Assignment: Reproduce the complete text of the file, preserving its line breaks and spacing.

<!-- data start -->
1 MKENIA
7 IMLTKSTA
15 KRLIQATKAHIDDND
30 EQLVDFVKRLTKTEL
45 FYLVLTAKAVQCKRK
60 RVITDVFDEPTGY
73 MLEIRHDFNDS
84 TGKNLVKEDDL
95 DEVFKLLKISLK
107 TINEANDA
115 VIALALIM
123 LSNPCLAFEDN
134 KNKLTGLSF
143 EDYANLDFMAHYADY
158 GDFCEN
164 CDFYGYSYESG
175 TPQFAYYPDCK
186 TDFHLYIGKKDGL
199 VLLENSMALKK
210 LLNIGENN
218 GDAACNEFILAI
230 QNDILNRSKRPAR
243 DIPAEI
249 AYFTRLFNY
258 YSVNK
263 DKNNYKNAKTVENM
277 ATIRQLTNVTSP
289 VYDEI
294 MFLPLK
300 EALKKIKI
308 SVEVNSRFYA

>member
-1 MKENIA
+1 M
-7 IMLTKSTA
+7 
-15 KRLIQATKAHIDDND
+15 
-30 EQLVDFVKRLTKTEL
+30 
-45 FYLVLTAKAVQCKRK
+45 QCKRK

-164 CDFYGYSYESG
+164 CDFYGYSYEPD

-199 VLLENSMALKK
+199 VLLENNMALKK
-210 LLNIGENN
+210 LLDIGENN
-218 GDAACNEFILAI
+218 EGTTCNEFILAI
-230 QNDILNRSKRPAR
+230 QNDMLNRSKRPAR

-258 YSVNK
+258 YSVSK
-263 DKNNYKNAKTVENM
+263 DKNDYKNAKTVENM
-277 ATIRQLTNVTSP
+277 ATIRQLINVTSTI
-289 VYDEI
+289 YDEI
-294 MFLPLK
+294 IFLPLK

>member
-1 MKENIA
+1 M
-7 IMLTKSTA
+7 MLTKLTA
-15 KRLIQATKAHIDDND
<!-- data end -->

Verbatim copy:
1 MKENIA
7 IMLTKSTA
15 KRLIQATKAHIDDND
30 EQLVDFVKRLTKTEL
45 FYLVLTAKAVQCKRK
60 RVITDVFDEPTGY
73 MLEIRHDFNDS
84 TGKNLVKEDDL
95 DEVFKLLKISLK
107 TINEANDA
115 VIALALIM
123 LSNPCLAFEDN
134 KNKLTGLSF
143 EDYANLDFMAHYADY
158 GDFCEN
164 CDFYGYSYESG
175 TPQFAYYPDCK
186 TDFHLYIGKKDGL
199 VLLENSMALKK
210 LLNIGENN
218 GDAACNEFILAI
230 QNDILNRSKRPAR
243 DIPAEI
249 AYFTRLFNY
258 YSVNK
263 DKNNYKNAKTVENM
277 ATIRQLTNVTSP
289 VYDEI
294 MFLPLK
300 EALKKIKI
308 SVEVNSRFYA

>member
-1 MKENIA
+1 M
-7 IMLTKSTA
+7 
-15 KRLIQATKAHIDDND
+15 
-30 EQLVDFVKRLTKTEL
+30 
-45 FYLVLTAKAVQCKRK
+45 QCKRK

-164 CDFYGYSYESG
+164 CDFYGYSYEPD

-199 VLLENSMALKK
+199 VLLENNMALKK
-210 LLNIGENN
+210 LLDIGENN
-218 GDAACNEFILAI
+218 EGTTCNEFILAI
-230 QNDILNRSKRPAR
+230 QNDMLNRSKRPAR

-258 YSVNK
+258 YSVSK
-263 DKNNYKNAKTVENM
+263 DKNDYKNAKTVENM
-277 ATIRQLTNVTSP
+277 ATIRQLINVTSTI
-289 VYDEI
+289 YDEI
-294 MFLPLK
+294 IFLPLK

>member
-1 MKENIA
+1 M
-7 IMLTKSTA
+7 MLTKLTA
-15 KRLIQATKAHIDDND